Kellen Vetter is prepared.

There are plenty of words that come to mind after meeting him. Friendly. Kind. Even heroic. However prepared seems to fit best.

It was Vetter’s preparation June 1 that likely saved a woman’s life.

“My mom keeps telling me, she said, ‘God put me on that road.’ But I don’t know,” Vetter said.

Vetter is a We Energies natural gas technician. On the morning of June 1, he was driving on County Highway J in western Dane County when he saw people in the road. Kellen pulled over, put on his truck’s flashers and got out.

He immediately knew the situation was bad.

“I can see a vehicle 50 feet into the woods, rolled over on its driver’s side. As I walked toward the vehicle I could hear screaming so loud, it sounded horrifying,” Vetter recalled.

Vetter and an older gentleman who also stopped on the side of the road went to the car. Vetter said he looked through the passenger side window and saw a woman trapped in the driver’s seat.

“I asked her, ‘are you hurt anywhere, or is there anything wrong?’ She said, ‘my arm is severed,’” said Vetter.

Before starting with We Energies in 2021, Vetter spent more than three years in the U.S. Army, where he served as a paratrooper. His military training told him he needed to stop the bleeding.

“I just asked, ‘does anyone have a belt?’ The other man near the car took off his belt and handed it to me. I crawled down on my stomach and I was talking to her, and I was asking her what her name was. I told her to try to slow her breathing down because she kept saying she was really scared.”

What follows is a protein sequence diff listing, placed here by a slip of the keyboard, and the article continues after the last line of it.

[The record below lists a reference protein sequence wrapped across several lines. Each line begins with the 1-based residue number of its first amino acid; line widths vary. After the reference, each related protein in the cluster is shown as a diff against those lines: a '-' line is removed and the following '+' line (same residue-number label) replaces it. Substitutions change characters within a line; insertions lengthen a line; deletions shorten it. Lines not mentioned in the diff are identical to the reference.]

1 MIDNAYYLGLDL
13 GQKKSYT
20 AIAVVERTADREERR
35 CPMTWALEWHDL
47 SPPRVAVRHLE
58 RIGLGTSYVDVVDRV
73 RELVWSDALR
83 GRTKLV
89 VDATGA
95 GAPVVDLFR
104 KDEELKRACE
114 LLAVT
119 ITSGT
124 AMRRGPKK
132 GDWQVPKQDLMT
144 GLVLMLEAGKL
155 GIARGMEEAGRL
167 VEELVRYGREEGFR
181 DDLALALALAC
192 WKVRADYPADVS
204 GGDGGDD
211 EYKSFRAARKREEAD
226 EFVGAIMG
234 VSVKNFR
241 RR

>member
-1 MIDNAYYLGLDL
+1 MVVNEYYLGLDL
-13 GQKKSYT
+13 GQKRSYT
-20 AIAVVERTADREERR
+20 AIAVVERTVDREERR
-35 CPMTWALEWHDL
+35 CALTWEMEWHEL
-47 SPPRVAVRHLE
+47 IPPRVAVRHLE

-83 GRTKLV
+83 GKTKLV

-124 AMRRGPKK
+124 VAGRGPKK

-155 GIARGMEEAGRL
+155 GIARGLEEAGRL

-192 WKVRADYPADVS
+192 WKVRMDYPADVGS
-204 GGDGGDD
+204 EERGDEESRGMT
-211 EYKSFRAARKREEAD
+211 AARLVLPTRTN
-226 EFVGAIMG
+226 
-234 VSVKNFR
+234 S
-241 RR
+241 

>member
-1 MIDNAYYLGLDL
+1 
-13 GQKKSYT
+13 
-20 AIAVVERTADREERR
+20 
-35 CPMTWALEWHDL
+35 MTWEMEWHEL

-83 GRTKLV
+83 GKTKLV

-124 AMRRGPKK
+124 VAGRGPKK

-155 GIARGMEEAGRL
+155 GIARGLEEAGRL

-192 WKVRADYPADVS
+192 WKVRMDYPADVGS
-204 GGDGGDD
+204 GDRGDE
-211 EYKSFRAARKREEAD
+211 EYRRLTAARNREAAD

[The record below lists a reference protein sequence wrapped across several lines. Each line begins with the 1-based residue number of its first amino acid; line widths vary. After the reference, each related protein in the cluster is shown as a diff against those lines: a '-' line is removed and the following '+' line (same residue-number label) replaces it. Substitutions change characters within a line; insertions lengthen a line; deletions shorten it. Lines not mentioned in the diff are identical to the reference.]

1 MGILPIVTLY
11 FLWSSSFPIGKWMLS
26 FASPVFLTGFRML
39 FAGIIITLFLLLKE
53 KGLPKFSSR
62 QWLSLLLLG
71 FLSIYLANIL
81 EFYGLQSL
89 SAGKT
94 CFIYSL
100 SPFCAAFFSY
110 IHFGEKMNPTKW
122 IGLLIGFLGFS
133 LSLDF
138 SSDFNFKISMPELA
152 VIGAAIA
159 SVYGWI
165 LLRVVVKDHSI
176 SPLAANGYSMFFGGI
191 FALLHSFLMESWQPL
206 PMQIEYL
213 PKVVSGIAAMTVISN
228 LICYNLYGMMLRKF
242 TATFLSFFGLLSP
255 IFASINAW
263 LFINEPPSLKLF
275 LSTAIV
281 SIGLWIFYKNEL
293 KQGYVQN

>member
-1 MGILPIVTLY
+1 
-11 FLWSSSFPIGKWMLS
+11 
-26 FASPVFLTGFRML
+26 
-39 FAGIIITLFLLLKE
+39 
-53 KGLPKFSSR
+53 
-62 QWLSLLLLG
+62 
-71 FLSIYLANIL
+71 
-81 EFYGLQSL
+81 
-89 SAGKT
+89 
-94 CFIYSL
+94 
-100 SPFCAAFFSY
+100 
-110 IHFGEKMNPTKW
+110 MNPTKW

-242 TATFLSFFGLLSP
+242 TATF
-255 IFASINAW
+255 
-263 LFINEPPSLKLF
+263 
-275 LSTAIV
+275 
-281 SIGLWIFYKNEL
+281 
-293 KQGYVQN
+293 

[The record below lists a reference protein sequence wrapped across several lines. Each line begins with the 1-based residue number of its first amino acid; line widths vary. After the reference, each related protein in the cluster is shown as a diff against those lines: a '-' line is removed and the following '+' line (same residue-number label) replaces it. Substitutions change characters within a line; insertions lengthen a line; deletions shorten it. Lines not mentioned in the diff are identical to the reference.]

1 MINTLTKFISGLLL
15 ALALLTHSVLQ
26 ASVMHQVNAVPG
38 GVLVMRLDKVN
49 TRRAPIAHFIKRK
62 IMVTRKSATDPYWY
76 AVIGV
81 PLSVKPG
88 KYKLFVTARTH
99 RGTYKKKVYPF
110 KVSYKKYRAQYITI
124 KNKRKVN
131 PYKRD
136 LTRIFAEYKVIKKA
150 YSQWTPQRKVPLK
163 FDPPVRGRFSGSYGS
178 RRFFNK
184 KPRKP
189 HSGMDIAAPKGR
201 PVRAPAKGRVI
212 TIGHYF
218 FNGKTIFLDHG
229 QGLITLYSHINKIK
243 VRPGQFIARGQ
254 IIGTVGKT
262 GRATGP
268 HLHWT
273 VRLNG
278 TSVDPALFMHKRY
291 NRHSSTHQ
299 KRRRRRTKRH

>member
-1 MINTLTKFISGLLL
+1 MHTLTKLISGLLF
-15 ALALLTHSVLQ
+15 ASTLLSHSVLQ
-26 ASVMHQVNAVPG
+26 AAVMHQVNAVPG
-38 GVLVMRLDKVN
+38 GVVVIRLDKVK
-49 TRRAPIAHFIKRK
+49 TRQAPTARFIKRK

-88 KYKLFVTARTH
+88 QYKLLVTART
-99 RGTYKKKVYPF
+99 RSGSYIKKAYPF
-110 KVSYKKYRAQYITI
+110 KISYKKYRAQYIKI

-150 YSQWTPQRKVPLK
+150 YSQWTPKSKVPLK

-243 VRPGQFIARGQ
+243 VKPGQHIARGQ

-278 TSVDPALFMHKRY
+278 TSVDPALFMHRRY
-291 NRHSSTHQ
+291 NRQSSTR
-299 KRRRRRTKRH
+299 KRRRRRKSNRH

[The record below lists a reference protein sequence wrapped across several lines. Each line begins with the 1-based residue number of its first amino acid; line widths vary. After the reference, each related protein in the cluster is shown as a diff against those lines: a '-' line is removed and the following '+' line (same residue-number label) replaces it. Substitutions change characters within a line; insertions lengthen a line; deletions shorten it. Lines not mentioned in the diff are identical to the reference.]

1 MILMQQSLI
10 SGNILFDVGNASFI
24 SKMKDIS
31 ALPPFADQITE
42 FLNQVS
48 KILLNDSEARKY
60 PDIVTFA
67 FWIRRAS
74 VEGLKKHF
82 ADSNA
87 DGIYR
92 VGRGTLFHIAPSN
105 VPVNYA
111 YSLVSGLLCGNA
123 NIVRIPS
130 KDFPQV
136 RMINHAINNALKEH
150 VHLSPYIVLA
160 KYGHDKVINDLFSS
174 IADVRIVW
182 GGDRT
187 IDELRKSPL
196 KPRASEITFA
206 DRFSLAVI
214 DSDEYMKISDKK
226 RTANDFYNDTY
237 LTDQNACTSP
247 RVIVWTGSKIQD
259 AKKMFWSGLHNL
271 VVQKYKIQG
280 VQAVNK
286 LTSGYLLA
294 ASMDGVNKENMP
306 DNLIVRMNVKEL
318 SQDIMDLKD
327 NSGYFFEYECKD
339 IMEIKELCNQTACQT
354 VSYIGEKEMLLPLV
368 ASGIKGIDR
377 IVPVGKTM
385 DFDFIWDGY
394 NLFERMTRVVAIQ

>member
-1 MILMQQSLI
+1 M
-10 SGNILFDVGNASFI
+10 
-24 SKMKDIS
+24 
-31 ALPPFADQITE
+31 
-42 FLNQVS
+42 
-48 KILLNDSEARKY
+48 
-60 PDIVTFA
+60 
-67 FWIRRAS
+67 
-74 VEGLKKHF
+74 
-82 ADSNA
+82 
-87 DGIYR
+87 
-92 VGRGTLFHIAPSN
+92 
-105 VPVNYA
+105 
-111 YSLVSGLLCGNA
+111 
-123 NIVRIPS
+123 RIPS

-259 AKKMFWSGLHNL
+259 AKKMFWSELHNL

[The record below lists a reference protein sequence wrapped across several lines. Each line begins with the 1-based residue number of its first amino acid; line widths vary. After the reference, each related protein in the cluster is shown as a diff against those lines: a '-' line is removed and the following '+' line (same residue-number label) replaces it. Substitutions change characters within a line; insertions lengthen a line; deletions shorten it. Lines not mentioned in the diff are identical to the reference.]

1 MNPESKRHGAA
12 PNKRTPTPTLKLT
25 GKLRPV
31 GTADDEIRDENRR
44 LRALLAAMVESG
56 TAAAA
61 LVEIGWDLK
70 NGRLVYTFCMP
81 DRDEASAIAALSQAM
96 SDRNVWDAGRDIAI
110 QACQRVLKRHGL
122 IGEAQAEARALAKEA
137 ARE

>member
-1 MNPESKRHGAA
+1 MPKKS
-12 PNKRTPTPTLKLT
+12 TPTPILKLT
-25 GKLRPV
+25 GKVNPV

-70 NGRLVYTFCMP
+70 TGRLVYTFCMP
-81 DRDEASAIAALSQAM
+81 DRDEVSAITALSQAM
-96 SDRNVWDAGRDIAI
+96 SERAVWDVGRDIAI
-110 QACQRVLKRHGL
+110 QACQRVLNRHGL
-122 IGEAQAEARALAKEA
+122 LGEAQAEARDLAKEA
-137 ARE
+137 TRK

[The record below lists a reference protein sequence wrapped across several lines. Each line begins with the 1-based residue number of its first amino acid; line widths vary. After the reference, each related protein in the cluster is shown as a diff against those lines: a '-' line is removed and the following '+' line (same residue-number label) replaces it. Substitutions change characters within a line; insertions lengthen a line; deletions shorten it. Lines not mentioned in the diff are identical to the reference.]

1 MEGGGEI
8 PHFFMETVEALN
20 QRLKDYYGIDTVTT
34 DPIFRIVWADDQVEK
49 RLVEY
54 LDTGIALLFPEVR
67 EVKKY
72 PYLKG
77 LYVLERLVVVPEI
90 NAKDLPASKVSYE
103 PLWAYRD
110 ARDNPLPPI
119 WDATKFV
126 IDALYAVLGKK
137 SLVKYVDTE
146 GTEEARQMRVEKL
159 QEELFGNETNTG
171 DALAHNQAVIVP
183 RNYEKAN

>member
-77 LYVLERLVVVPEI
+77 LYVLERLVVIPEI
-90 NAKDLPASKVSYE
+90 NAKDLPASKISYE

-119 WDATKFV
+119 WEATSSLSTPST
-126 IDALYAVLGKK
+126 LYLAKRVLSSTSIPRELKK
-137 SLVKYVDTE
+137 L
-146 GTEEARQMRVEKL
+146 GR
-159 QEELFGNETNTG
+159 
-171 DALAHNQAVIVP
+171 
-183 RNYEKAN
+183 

Vetter crawled around broken glass and twisted metal to reach the woman and applied the makeshift tourniquet.

“I said, ‘it’s going to hurt what I’m about to do, but it’s going to help you.’ I put the belt around her arm and I tightened it. She said it hurt, and I told her that’s how we know it’s working.”

Vetter held the tourniquet in place until first responders arrived. “I kept just reassuring her. I said, ‘people are on their way, don’t worry.’ Because she kept telling me she was scared, and I said, ‘I’m going to stay here with you until someone comes.’”

Paramedics arrived and took over. Vetter said he made sure they did not need any more help or information and then drove away.

Vetter said he was not supposed to be on that road, but a missed turn, and a GPS recalculation sent him past the accident. “I told my mom and my dad about it. They’re happy and proud that I was there and just wanted to make sure I was OK, especially my mom. And other than that, I haven’t really told a whole lot of people.”

The MEA Energy Association, a trade organization, recently honored Kellen’s heroic actions with a Life Sustaining Award. The MEA Life Sustaining Awards are presented to individuals from member companies who have saved the life of another.